We choose products for the Food52 shop not only because we're obsessed with them (always) -- most of the time we're just as inspired by the creatives who make them. And we listen up when those makers share their own insight and tips for smarter living.
Larry and Carol Umbarger started growing and selling flowers and herbs in Monterey County, CA, to get their kids through college. When Smith & Hawken called needing wreaths in a pinch, they dove right in, learning how to make a wreath and subsequently making 3,000 in their kids’ playroom over the next 3 weeks.
Flash forward 25 years and the family business has grown: Creekside Farms now makes 3,000 wreaths in a matter of days, instead of weeks, but each is still very much made by hand -- some even by the same employees.
Mercedes Islas made one of the first Creekside Farms wreaths decades ago. Here, she takes us through the process of making a boxwood wreath:
First, materials are gathered: All that’s needed is a metal ring and boxwood clippings. The boxwood Creekside Farms uses is cut and kept in a cooler until ready for forming the wreath. Mercedes then gathers a bunch of boxwood in her hand and trims the tops and bottoms according to the size she wants the wreath to be. “She makes it look easy,” Teri Umbarger of Creekside Farms said, “but you have to know just how much to gather and cut. There isn’t a machine helping you.”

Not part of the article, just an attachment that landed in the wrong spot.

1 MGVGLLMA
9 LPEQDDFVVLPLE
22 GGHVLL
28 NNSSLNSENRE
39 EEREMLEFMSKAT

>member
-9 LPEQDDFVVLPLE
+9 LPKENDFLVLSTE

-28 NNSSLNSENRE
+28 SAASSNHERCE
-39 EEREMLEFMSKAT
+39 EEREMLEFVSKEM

Mercedes gathering boxwood and placing it over the wire frame; Mercedes clamping the boxwood in place.
Then, the gathered bunch gets laid over the metal ring and clamped into place using the clips that are on the metal ring. Mercedes repeats the process, working her way around the entire ring. The boxwood is minimally fussed with, only trimmed to fit and secured in place with metal rings.
The result is a fresh wreath, which then gets packaged and shipped. As the wreath travels, it will start its drying process, which is part of its beauty. In this way, no two wreaths are the same. Once it’s hung on your wall, it will dry fully, adopt its own organic look, and can be left for up to a year.
Dried, a boxwood wreath brings nature into your home in a zero-maintenance way (as someone who kills succulents, I see this is a huge plus). But even after it has dried, it can breathe new life into a space. A boxwood wreath can be a canvas for your creativity: Add flowers, fruits, and plant clippings that you find in your yard or at your florist as the seasons change. In the winter, dry citrus slices and hang them like ornaments in the wreath. In the spring and summer, find flowers and plants to embellish the wreath. And in the winter, gather pine and pine cones.
Teri also suggests laying the wreath in the center of a table and putting a hurricane candle or low vase with flowers in the middle. “A wreath is a simple art,” Teri says. Simple, sure, yet endlessly inspiring.
Maker images courtesy of Creekside Farms; all others by James Ransom.